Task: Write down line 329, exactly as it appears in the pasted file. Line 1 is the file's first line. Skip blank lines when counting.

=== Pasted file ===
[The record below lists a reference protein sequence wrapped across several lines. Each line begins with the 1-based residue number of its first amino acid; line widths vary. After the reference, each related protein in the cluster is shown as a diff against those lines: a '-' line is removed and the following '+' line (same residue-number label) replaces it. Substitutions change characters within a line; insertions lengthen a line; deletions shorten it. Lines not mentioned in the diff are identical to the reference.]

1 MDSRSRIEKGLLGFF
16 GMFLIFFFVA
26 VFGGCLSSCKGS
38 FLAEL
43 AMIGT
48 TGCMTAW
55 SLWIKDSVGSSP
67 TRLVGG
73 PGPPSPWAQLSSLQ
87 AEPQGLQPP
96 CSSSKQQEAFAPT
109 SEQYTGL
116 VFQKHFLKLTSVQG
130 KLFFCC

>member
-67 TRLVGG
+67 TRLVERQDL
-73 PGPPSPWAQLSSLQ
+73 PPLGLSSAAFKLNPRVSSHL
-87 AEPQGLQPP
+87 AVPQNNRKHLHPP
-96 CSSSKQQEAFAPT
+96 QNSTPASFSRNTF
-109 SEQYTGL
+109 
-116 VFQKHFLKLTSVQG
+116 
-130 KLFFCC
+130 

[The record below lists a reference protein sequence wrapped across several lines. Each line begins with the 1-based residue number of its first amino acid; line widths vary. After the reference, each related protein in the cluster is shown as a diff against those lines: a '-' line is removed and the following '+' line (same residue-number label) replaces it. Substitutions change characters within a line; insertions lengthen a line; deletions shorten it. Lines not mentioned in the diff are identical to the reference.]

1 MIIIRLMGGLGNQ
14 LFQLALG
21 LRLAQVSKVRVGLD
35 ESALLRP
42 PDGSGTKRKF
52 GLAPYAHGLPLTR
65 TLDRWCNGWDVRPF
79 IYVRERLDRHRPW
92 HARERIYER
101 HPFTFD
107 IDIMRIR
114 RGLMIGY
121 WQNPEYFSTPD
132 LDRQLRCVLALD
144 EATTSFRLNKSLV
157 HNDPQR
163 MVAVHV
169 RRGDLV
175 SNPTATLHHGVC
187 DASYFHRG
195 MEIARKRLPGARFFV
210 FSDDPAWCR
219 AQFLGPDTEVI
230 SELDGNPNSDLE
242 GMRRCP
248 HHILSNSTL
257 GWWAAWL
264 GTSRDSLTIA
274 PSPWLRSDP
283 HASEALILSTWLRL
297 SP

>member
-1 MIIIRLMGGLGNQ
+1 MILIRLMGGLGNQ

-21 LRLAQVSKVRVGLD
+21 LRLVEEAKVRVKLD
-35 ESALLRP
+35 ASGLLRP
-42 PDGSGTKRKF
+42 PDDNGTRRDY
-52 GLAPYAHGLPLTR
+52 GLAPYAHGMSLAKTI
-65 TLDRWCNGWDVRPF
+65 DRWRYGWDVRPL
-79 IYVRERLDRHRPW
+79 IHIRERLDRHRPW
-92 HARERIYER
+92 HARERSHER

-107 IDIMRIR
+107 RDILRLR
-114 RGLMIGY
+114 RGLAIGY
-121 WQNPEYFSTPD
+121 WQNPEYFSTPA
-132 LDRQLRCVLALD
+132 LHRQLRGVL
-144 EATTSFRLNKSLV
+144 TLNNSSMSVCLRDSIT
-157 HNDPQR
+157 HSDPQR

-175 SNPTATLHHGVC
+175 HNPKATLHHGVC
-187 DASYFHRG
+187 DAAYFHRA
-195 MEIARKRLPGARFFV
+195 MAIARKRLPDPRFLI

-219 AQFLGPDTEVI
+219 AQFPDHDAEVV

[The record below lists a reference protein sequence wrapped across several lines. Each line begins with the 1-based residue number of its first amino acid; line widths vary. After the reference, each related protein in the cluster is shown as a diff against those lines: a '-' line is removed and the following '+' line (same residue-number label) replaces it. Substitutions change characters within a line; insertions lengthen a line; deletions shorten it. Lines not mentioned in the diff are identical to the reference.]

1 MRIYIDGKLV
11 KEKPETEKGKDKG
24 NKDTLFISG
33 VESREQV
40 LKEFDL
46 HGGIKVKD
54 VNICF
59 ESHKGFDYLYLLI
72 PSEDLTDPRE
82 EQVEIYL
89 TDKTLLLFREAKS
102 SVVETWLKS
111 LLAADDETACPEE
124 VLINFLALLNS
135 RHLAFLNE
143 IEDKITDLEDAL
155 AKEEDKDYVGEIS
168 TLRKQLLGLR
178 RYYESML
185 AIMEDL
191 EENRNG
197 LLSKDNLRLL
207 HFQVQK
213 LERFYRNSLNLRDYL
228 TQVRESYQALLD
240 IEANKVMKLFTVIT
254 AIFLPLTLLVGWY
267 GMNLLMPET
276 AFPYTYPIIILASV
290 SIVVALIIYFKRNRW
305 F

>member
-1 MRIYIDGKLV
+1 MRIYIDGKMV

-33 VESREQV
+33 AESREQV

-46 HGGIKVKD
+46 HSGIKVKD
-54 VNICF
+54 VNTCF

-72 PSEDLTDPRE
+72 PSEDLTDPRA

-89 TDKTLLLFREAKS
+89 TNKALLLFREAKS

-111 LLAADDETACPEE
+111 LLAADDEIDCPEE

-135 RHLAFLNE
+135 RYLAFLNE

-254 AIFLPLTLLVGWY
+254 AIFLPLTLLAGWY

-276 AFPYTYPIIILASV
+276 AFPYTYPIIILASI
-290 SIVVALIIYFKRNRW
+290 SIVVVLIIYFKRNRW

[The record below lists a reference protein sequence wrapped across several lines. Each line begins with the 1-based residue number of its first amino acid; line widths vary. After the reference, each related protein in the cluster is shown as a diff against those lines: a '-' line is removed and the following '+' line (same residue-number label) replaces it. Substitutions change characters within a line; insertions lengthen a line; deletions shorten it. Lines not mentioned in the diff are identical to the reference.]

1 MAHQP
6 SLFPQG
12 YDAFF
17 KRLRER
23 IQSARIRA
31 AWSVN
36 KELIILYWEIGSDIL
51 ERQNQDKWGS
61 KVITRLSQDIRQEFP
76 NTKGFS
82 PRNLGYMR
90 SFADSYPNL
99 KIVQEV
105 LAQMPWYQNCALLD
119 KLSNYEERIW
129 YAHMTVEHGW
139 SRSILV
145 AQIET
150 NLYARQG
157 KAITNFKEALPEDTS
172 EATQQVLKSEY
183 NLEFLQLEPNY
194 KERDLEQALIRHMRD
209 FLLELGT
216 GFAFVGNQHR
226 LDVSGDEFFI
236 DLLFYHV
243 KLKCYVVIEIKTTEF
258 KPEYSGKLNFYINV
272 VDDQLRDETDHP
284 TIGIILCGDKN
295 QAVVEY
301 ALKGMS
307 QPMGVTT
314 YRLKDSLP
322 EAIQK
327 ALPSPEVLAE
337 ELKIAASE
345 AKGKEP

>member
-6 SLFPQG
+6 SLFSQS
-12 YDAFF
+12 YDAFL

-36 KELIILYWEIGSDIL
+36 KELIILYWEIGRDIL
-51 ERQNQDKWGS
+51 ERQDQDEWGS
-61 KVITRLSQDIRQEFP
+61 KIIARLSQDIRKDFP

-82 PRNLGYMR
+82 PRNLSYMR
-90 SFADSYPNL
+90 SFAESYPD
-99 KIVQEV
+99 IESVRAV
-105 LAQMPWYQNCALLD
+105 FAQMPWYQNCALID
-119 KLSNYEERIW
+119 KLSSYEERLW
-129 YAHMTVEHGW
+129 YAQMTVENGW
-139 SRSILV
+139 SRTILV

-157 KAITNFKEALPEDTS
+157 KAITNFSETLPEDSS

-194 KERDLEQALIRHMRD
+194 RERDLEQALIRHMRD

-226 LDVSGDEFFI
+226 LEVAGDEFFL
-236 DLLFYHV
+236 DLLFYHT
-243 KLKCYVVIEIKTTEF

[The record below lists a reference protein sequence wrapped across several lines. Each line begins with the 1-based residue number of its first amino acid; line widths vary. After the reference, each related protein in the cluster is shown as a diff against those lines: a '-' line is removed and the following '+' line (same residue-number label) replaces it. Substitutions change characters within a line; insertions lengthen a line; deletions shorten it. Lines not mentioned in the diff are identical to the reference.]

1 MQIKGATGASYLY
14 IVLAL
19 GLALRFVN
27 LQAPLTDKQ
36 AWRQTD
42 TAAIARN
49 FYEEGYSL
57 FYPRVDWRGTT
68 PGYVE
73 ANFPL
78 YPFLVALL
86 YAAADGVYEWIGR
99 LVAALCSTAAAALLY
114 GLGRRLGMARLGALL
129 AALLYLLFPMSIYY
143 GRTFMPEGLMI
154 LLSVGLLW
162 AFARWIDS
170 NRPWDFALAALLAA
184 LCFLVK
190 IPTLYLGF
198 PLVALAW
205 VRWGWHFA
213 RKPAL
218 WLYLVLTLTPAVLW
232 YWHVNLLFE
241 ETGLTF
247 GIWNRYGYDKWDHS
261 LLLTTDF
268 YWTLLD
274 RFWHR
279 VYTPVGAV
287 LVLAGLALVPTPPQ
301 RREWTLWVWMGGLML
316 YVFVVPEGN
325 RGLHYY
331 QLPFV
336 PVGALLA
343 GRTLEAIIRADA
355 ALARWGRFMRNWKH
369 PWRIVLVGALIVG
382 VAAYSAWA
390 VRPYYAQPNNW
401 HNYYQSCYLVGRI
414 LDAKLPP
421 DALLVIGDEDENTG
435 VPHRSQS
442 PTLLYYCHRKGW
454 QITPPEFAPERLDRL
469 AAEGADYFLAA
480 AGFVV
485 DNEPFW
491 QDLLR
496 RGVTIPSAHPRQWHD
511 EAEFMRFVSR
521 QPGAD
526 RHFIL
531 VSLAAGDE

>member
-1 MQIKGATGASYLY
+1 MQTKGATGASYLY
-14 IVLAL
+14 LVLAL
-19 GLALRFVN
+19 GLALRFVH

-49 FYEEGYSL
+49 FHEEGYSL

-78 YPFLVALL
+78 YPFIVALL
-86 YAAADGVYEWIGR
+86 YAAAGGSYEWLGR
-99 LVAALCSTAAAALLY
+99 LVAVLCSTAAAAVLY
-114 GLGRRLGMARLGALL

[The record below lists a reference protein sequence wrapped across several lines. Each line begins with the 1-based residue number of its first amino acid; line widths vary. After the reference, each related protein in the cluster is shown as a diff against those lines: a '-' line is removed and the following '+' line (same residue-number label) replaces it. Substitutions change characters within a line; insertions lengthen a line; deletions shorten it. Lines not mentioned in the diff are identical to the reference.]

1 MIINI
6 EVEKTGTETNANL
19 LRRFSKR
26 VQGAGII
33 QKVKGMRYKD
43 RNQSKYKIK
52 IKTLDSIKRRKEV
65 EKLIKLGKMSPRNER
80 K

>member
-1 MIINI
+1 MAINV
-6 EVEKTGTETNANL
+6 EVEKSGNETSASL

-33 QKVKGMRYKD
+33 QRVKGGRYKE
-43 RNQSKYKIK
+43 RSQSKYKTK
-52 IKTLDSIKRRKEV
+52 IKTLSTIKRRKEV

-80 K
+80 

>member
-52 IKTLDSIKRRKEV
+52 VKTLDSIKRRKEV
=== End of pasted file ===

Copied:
+52 VKTLDSIKRRKEV